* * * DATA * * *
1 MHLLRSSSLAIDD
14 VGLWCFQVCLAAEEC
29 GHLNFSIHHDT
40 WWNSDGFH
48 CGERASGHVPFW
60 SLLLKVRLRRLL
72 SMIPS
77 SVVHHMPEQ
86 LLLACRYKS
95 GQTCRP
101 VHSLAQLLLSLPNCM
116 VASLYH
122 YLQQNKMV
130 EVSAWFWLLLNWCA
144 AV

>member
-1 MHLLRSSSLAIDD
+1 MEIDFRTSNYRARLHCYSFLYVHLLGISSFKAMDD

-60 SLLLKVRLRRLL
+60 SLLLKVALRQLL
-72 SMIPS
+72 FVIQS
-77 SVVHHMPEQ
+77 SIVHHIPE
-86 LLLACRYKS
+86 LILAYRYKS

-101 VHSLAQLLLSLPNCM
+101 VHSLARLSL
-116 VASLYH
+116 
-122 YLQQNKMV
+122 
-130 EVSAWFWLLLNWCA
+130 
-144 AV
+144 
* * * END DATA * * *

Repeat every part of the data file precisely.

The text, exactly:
1 MHLLRSSSLAIDD
14 VGLWCFQVCLAAEEC
29 GHLNFSIHHDT
40 WWNSDGFH
48 CGERASGHVPFW
60 SLLLKVRLRRLL
72 SMIPS
77 SVVHHMPEQ
86 LLLACRYKS
95 GQTCRP
101 VHSLAQLLLSLPNCM
116 VASLYH
122 YLQQNKMV
130 EVSAWFWLLLNWCA
144 AV

>member
-1 MHLLRSSSLAIDD
+1 MEIDFRTSNYRARLHCYSFLYVHLLGISSFKAMDD

-60 SLLLKVRLRRLL
+60 SLLLKVALRQLL
-72 SMIPS
+72 FVIQS
-77 SVVHHMPEQ
+77 SIVHHIPE
-86 LLLACRYKS
+86 LILAYRYKS

-101 VHSLAQLLLSLPNCM
+101 VHSLARLSL
-116 VASLYH
+116 
-122 YLQQNKMV
+122 
-130 EVSAWFWLLLNWCA
+130 
-144 AV
+144 